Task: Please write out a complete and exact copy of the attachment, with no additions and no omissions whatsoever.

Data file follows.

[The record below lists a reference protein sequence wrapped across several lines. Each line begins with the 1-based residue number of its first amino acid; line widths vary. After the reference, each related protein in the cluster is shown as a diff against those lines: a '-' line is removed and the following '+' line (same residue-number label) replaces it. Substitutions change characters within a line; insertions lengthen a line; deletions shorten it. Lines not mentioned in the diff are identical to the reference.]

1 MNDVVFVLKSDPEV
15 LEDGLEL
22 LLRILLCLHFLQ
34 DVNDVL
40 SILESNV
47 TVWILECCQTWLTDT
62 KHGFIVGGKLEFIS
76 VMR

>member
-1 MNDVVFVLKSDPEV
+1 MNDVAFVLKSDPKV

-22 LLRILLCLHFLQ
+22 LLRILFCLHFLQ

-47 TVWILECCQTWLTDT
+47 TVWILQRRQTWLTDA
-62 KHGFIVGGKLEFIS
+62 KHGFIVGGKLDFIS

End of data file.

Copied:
[The record below lists a reference protein sequence wrapped across several lines. Each line begins with the 1-based residue number of its first amino acid; line widths vary. After the reference, each related protein in the cluster is shown as a diff against those lines: a '-' line is removed and the following '+' line (same residue-number label) replaces it. Substitutions change characters within a line; insertions lengthen a line; deletions shorten it. Lines not mentioned in the diff are identical to the reference.]

1 MNDVVFVLKSDPEV
15 LEDGLEL
22 LLRILLCLHFLQ
34 DVNDVL
40 SILESNV
47 TVWILECCQTWLTDT
62 KHGFIVGGKLEFIS
76 VMR

>member
-1 MNDVVFVLKSDPEV
+1 MNDVAFVLKSDPKV

-22 LLRILLCLHFLQ
+22 LLRILFCLHFLQ

-47 TVWILECCQTWLTDT
+47 TVWILQRRQTWLTDA
-62 KHGFIVGGKLEFIS
+62 KHGFIVGGKLDFIS